A SMART Strategy For College Savings

Have you made any New Year’s Resolutions for 2023? Whether you want to get physically fit, financially fit, and just start the new year with a fresh perspective, there’s an acronym that can help you keep your new goals for the year. It’s S.M.A.R.T. This simple strategy can help break your goals down smaller and more doable steps. Following this process can add up to big savings in your 529 plan.

S.M.A.R.T. stands for:

S – Specific

M – Measurable

A — Achievable

R — Relevant

T — Timely

Here’s how to work this approach for your college savings.

S is for Specific

Studies have shown that the more focused your objective is, the more you strive to reach it. So think of what you really want to accomplish with your 529 college savings account and how you want to do. Maybe your goal is to open a college savings account, to set up a new contribution amount, to increase the number of times you contribute in a year, or to stretch for a new savings goal. Then place a number on your goal; it could be a dollar amount to open a 529, a larger contribution, a new deposit schedule to match paydays, or a new percentage to cover future college costs.

Another specific step, which can build your Ohio 529 account, is to deposit your tax refund into it. By contributing the Ohio average tax refund of nearly $2,450 each year to your 529 plan, you could cover almost 40 percent at an Ohio four-year public university. Or you could elect to add a disappearing expense to your account. A disappearing expense is a temporary cost in your family’s budget. For instance, preschool is a huge disappearing expense. Once your child starts attending school full-time, why not contribute those former day care or preschool costs to their future higher education by depositing it into a 529 plan.

Make your goal as definitive as possible, and then write it down. Also, discuss this focused goal with your spouse to make sure you’re on the same page and to hold each other accountable.

M is for Measurable

This next small step is why you wanted to add a number to your goal — to measure how you’re doing on your resolution. Also, you have a starting point to map out how to reach this goal. For instance, if you wanted to contribute a certain dollar amount to your 529 plan this year, divide that amount by 12 for a monthly contribution or by 26 for bi-weekly contribution, based on your payday schedule. Then you can start tracking your contributions and see your progress to reach that goal. As you see that number start to climb, your sense of accomplishment will climb as well. If you need a visual for encouragement or if you want to get your children involved with saving for their higher education, create a thermometer progress chart and mark off the levels as you move closer to your goal. Being able to measure your progress on this goal can be a powerful push to complete it.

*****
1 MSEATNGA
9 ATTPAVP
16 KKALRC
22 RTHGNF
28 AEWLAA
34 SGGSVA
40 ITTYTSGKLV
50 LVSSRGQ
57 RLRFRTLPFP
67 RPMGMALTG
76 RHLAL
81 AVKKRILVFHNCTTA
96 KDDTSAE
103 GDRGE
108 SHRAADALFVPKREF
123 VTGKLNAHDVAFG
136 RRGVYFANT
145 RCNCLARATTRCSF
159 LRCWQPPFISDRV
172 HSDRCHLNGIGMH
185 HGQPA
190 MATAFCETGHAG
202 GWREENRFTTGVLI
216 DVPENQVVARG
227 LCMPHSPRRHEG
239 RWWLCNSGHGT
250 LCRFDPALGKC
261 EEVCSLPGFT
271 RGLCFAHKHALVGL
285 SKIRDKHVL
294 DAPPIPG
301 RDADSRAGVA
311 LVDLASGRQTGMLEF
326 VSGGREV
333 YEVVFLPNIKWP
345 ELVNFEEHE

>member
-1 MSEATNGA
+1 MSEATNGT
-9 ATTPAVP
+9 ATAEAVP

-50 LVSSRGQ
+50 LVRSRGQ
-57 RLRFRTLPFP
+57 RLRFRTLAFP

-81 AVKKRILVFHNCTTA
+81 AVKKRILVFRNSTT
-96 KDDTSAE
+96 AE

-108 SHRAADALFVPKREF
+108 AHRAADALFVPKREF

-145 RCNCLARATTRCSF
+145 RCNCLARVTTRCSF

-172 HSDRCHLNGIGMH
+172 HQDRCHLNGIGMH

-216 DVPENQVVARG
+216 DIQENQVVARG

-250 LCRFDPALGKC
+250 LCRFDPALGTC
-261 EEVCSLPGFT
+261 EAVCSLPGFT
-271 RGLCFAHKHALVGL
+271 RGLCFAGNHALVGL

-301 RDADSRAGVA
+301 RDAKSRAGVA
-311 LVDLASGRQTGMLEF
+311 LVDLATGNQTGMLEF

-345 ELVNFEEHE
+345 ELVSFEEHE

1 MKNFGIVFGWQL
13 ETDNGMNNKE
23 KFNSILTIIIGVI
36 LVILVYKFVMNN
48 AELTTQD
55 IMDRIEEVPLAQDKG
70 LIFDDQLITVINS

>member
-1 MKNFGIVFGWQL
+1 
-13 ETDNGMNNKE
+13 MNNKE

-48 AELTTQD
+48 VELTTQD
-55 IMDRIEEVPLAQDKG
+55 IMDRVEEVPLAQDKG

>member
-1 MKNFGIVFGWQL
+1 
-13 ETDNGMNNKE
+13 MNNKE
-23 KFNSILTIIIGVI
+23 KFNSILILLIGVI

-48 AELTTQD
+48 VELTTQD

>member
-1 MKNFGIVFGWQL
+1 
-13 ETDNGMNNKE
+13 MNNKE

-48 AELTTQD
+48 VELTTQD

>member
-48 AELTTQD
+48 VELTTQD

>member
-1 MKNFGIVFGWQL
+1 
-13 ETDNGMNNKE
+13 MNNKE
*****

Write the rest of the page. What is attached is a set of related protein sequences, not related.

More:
A is for Achievable

Make a realistic resolution. It’s great to have big dreams; however, if you discover that your goal is impossible based on your family’s current budget, it’s easy to get discouraged and not strive it. Therefore, you need to take into account your family’s other obligations when aiming for a new college saving goal. And it’s OK to start smaller than you wish; baby steps can add up to big savings in the end. Besides, once you’ve been able to accomplish a smaller goal, it makes the next larger one seem more feasible.

R is for Relevant

Ask yourself why you want to work on this resolution. It’s simple for most parents: You are investing in your child when you save for their future higher education. That makes any college savings resolution relevant. Every parent wants their child to have a better life than they did. A higher education makes that possible. You make their higher education possible by saving in a tax-advantaged 529 plan.

T is for Timely

Every goal or resolution should have a target-finishing date. This will help you to stay focused. When setting up a target date for your goal, make sure it’s realistic and accomplishable. Even if you’re stretching towards a goal for a few weeks, a few months, or a few years, a deadline makes your goal trackable so you can judge how you are doing. A set period also shows you all the successes you’ve had along the way.

So use the S.M.A.R.T. strategy with any of your New Year’s Resolutions to improve your chances of accomplishing them. You should be especially proud of your resolve to work on your higher education goals because someday your child is going to college.

For more than 33 years, Ohio’s 529 Plan, CollegeAdvantage, has been helping families across the nation save for their children’s education after high school. Ohio’s 529 Plan covers qualified costs at any four-year college or university, two-year community college, trade or vocational school, apprenticeship approved by the U.S. Labor Department, or certificate program nationwide that accepts federal financial aid. Start, add, or give a gift with as little as $25 at CollegeAdvantage.com.

*This article originally published in January 2019 and has been update with new information in 2023.


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